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Oceana Magazine Summer 2014: Supporter Spotlight

Jean-Cristophe Vie

Director of SOS - Save Our Species

Why did your organization choose to partner with Oceana?

I have been familiar with Oceana’s activities in conservation and education for some time. SOS is funding Oceana’s work to protect the vulnerable shortfin mako in Chilean waters, because Oceana’s proposal was well articulated, convincing, and it was likely to have an impact. We select projects through a competitive process and we benefit from the technical advice of the 9,000 experts of IUCN’s Species Survival Commission as well as the SOS Technical Advisory Group. We receive hundreds of proposals after each call and the Oceana proposal was one of 25 projects selected after our last call for proposals.

SOS - Save Our Species supports conservation of many threatened species. Why sharks?

SOS was designed to channel much-needed funding into conservation priorities as informed by the IUCN Red List of Threatened Species™, the world’s most comprehensive “barometer” of life on earth. This allows us to act strategically when determining calls for proposals. All species of sharks and rays have been evaluated. Many are threatened and we know reasonably well what drives them to extinction. Sharks were also intensely discussed at the last meeting of the CITES with positive outcomes. We thought that it was important to build on this momentum. In addition, our donors expressed an interest in supporting more marine projects. We believe all wildlife has the power to inspire and amaze us, but sharks especially so.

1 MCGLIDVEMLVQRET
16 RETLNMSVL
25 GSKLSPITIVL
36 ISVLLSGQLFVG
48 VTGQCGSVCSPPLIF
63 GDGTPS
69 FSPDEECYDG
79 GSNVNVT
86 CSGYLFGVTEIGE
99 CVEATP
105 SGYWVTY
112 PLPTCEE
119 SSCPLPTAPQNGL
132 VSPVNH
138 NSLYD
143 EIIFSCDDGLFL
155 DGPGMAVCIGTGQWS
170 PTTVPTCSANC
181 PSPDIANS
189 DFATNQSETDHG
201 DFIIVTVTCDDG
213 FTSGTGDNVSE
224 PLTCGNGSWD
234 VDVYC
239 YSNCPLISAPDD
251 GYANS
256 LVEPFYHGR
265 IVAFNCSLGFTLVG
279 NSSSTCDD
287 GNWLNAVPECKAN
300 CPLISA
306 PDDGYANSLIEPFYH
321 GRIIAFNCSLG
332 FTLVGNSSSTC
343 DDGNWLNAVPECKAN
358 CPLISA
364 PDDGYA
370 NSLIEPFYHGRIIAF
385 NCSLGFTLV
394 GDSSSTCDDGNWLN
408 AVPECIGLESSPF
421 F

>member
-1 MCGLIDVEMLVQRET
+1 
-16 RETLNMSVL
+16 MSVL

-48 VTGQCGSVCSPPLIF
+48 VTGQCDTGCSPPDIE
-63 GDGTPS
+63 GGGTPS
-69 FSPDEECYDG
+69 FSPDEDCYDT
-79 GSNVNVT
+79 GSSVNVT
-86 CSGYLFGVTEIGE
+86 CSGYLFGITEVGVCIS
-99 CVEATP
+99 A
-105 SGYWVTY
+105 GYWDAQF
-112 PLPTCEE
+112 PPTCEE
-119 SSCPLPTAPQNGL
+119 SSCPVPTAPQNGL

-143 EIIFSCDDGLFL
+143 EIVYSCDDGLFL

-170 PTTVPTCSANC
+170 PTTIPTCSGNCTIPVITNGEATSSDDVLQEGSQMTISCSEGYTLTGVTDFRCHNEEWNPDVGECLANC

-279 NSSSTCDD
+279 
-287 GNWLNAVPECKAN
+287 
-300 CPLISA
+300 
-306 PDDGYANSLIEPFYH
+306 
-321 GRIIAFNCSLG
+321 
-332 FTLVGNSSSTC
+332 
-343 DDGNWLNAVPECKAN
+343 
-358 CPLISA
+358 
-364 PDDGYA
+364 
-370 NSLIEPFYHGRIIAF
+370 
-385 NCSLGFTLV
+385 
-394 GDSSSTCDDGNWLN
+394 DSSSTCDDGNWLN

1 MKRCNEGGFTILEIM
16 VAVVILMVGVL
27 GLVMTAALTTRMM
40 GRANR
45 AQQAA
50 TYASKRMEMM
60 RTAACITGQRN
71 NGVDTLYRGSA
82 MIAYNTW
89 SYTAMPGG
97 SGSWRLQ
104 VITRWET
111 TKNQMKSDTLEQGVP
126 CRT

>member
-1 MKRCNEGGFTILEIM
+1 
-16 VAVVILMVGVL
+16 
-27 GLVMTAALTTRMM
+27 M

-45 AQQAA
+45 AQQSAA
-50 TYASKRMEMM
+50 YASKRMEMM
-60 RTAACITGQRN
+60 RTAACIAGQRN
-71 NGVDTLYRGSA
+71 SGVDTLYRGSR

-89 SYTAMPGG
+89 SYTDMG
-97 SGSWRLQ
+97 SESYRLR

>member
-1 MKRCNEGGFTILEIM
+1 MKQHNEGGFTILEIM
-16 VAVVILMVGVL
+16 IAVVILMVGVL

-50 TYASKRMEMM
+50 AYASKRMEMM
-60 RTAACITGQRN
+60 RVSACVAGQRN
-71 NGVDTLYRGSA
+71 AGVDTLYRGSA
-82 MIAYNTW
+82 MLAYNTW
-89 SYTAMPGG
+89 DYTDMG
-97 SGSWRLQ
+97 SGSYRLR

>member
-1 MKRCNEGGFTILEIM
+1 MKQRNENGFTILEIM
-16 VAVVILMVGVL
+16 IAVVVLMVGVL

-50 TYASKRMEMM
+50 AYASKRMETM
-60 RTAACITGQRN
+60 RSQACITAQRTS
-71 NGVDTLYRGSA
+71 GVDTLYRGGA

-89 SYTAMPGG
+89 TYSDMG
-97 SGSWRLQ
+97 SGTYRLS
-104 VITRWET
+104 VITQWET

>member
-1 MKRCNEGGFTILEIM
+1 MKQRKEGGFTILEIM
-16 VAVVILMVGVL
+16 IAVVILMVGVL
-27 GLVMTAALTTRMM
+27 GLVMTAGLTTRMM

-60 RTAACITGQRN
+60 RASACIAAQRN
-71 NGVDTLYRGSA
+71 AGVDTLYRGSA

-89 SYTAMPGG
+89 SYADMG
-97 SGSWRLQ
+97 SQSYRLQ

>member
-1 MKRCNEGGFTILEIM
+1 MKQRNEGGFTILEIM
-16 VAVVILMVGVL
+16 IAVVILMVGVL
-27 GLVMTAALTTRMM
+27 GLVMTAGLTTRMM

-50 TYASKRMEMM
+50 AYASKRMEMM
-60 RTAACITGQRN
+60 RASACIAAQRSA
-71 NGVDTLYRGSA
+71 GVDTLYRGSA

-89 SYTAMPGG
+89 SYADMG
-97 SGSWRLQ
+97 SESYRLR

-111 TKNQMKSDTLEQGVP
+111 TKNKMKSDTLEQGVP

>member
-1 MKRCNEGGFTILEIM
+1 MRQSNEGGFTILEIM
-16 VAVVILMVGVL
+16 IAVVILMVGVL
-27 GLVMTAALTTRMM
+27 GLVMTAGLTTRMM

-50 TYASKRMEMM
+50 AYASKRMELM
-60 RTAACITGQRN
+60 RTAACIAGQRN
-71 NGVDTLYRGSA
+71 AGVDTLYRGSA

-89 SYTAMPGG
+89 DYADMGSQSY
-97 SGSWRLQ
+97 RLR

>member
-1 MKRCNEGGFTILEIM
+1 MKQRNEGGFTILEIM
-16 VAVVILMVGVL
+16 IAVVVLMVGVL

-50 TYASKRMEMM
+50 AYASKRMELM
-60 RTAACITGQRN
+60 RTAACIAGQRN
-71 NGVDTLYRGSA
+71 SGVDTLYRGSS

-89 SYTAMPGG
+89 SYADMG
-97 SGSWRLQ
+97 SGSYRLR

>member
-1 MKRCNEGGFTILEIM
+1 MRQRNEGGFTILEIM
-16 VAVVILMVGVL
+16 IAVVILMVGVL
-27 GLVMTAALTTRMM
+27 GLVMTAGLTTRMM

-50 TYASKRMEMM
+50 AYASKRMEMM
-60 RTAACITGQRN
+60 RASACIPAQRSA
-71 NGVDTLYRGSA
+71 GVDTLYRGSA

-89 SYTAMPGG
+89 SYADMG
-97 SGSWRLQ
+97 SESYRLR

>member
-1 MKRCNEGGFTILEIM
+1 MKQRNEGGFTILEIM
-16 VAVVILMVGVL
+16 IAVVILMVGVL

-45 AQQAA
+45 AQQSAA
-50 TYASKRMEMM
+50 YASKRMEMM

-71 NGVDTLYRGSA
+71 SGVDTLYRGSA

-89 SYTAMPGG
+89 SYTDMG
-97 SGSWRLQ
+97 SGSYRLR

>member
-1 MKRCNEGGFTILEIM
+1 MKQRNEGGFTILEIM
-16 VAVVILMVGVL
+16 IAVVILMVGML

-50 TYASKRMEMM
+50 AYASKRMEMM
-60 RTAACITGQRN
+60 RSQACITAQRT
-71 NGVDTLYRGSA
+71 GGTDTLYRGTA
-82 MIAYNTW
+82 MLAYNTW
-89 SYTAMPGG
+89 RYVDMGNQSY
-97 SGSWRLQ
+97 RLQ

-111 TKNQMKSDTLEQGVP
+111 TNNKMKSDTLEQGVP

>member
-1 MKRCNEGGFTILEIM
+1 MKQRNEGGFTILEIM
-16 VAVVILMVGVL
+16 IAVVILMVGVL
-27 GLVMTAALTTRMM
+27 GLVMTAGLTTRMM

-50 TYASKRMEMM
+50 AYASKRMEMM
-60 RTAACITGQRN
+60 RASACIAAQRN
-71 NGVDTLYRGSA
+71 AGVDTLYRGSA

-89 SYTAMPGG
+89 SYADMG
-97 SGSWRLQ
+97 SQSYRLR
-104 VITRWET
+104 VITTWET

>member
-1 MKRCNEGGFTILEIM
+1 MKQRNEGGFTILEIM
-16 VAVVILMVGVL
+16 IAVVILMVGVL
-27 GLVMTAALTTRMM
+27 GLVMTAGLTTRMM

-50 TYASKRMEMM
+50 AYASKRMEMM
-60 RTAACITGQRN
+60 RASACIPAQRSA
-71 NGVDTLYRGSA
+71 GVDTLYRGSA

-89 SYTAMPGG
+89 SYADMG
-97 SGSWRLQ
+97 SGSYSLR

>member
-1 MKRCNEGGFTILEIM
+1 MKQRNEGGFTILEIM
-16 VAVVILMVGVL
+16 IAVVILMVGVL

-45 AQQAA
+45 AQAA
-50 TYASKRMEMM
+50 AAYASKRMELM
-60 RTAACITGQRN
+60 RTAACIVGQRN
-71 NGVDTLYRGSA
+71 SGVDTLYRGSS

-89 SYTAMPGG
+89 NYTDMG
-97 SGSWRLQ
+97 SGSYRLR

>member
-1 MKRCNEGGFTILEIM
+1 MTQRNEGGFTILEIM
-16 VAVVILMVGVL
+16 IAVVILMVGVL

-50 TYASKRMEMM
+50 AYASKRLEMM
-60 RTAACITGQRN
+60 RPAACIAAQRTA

Why did SOS choose to help Oceana protect shortfin mako sharks from being caught as bycatch?

Populations of this remarkable migratory fish are suffering because of the use of steel lines in swordfish fisheries, and Oceana has identified a simple solution to reduce the threat of bycatch: switching to nylon line. Proposed targeted actions are clearly tackling specific threats and we were convinced of Oceana’s ability to implement it effectively.

Can you tell us about your personal connection to the oceans?

Like many in my generation, Cousteau has been an eye opener but I did not embrace ocean conservation immediately in life. I started my career as a wildlife veterinarian with a specialization in primates. I did not grow up nor did I live by the sea for a long time. About 20 years ago, my work led me to French Guiana, a fabulous area for marine turtles. I created a conservation NGO there and I started working on marine turtles. In parallel I also discovered scuba diving and have not stopped since.

Do you feel hopeful about the future of endangered and threatened ocean species?

Yes, of course! One must keep hopeful but also with good reason. Being hopeful does not mean that we do not recognize that the situation is globally quite serious today. After years of debate, some sharks species were listed by CITES! This was a significant step not only for them, but for the marine environment. Through my career I have seen what can be achieved even by just a few people working together. There were significant results in Europe regarding deep sea fishing. There have been many success stories on land — including the Arabian oryx, the black footed ferret, and the California condor but also for marine species: the situation of some cetaceans species like the humpback whale have improved. Of course, much remains to be done.

Is there anything else you want to tell readers of Oceana?

Thank you for their support to Oceana and the conservation community in general. Oceana is one organization in an ocean of dedicated NGOs working with the same passion and for the same cause. Conservation is probably the noblest battle we can find, benefiting all human beings. Nature is our life support system and without it we would not be here — so please keep up the support.